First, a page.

Along with the cheer of the holiday season come several challenges that business executives have to overcome.
One of the most critical of these is the budget process.
If the focus of the budget is right, everything else falls into place, especially for wealth management firms that need projected cost personalization at every level of operations.
“As we approach the budget season, planning for the next year, oftentimes the biggest challenge within an organization is prioritization. You can’t get everything done at once. To me, it’s very similar to remodeling your house. It’d be nice to do everything in one fell swoop—the bathrooms, the living room, the kitchen… But we only have a certain budget, so we need to prioritize,” says Michael Partnow, Group President of Wealth Management at JIFFY.ai, an autonomous enterprise platform for the wealth management industry.
Large enterprises mostly have a dated planning process approach that does not involve the voice of the client. This invariably leads to many mistakes down the line—loss of clients, regression in corporate strategy, cost repetitions, bloated budgets, human errors, needless losses, limited product adoption and when adopted, requiring a significant level of customization and so on.
Signals Always Exist
Organizations always show ‘signals’ and vibes when things are falling out of place. In larger organizations, it is harder to know when something goes wrong. Getting to the heart of the problem can be challenging, especially when trying to tailor budgets without understanding the client needs.
“Within larger enterprises, one of the most significant challenges is that the voice is often ‘inside-out’ and not ‘outside-int’,” Partnow says. “Who’s setting those priorities? How involved are the client-facing teams in the budgeting process, to have a voice of the client sitting there and adding insights that help to set the right priorities for the budget? “
Pivot from Inside Out to Outside In
Executives who plan budgets focus largely on compliance and regulatory issues. So, instead of having a client-centric budget, the organization needs becomes the center of focus.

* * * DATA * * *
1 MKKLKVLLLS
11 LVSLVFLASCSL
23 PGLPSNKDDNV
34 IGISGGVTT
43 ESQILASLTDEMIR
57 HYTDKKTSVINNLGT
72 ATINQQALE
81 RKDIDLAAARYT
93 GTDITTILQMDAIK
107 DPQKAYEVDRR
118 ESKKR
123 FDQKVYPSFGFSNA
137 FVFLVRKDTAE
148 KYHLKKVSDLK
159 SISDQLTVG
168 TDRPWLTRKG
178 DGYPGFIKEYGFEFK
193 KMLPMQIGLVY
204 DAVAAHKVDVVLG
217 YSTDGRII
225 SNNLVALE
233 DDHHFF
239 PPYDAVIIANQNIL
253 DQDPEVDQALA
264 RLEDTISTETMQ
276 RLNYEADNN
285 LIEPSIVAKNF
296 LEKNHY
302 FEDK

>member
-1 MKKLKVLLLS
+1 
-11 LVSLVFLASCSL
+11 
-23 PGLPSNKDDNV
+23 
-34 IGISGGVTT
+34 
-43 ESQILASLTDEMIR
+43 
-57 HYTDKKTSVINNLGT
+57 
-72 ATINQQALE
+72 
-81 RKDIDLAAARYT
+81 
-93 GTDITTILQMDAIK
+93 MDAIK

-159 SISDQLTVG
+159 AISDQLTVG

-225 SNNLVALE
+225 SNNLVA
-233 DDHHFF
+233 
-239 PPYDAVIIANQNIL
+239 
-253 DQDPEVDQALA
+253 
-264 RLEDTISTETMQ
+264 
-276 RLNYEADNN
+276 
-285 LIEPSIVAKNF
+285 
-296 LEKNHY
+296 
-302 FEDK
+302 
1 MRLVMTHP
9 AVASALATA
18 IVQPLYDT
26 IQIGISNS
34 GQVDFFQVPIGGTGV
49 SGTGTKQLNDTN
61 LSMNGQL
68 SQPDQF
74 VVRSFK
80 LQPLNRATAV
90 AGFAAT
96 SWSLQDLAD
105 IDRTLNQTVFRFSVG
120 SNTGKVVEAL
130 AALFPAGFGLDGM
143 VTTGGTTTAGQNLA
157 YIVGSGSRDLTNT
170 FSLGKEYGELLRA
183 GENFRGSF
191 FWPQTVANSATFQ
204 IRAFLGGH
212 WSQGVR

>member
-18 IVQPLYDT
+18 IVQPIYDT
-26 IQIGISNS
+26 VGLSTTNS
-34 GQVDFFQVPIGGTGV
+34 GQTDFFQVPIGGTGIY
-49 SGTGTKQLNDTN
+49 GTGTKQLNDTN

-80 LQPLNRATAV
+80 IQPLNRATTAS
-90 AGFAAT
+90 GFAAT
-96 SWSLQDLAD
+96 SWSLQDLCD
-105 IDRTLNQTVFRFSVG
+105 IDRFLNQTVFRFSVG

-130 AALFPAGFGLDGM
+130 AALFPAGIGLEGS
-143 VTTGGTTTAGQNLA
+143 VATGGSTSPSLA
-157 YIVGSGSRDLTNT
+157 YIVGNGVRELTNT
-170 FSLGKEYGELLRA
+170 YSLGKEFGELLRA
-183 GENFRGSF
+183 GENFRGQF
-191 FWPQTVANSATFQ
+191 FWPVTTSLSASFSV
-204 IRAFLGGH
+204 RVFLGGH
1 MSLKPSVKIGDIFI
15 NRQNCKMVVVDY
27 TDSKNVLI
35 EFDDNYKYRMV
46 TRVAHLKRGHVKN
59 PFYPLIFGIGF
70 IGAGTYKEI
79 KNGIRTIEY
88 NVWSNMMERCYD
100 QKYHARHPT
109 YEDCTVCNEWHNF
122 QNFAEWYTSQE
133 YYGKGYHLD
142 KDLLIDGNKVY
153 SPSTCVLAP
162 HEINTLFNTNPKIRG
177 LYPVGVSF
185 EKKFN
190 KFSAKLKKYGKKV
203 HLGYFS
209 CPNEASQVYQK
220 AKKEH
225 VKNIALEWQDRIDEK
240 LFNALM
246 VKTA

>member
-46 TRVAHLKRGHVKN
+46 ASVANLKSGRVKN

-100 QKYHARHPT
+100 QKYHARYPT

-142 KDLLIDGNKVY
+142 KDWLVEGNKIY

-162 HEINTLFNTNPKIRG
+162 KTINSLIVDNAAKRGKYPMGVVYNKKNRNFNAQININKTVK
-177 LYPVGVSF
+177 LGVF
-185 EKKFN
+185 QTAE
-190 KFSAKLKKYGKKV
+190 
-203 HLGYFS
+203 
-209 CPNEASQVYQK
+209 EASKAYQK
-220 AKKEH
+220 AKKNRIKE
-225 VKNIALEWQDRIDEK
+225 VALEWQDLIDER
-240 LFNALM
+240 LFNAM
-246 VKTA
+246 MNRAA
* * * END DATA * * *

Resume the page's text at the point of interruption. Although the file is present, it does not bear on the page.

But all hope is not lost, as responsive organizations can correct these issues on-the-go.
“A responsive organization takes an ‘outside-in’ approach and views the opportunities and their impacts across the entire value chain. How are we faring within the realm of the broader industry? What is the impact on the home office? What is the impact on the advisor? What is the impact on the investor?” says Partnow. “If the answers to these questions can add pertinent insights that can create opportunities and benefits across the entire value chain, the organization can only then work towards satisfying or exceeding those needs. That’s how forward-looking organizations end up adopting emerging technologies such as automation—to create efficiencies wherever possible”.
How to Determine the Client’s Voice When Preparing Budgets
While nothing is cast in stone, a few pointers can determine how clients get represented during the planning process. The first consideration leaders must make is to ensure that client teams have input in the process from the get-go.
Clients can also be a part of the process indirectly.
“I think a formal and structured body, like a Client Advisory Board, where the purpose is to listen, gives the clients an opportunity to articulate what their current state is, what their future state will be, and co-create something incredibly unique and special— can be an important step towards that end,” says Partnow. “Oftentimes, we think we understand what the client’s needs are. But then six months or a year later, when the product rolls off the assembly line, it fails to hit the mark altogether. To avoid that situation, listening to their voice all along the way is of paramount importance, and it should be involved in the build side too.”
What Does the Future Hold for Budgeting on the US Financial Landscape?
So many things are happening all at once. Tools are getting smarter, and processes are getting faster. But we still need human intervention along the way because of the rising complexities financial organizations face. Yes, things will change, but the choices clients will have will be more, and the never-ending race of finding and following the client’s voice will continue.
“I suppose a fairytale deliberate inclusion of automation with a focus on cost savings, revenue generation, and productivity is going to be pivotal. The days of just hiring more people to get things done faster are over. Automation is going to play a key role in the budgeting process and we are gradually realizing the benefits that exist there,” says Partnow. “What are these benefits? Speed, efficiency, experience, operating expense reduction, and quicker revenue capture are atop the list. Added to these is the ability to move much, much more quickly.”
Going by all indications, the future of personalized budgeting starts today, but with the client top of mind.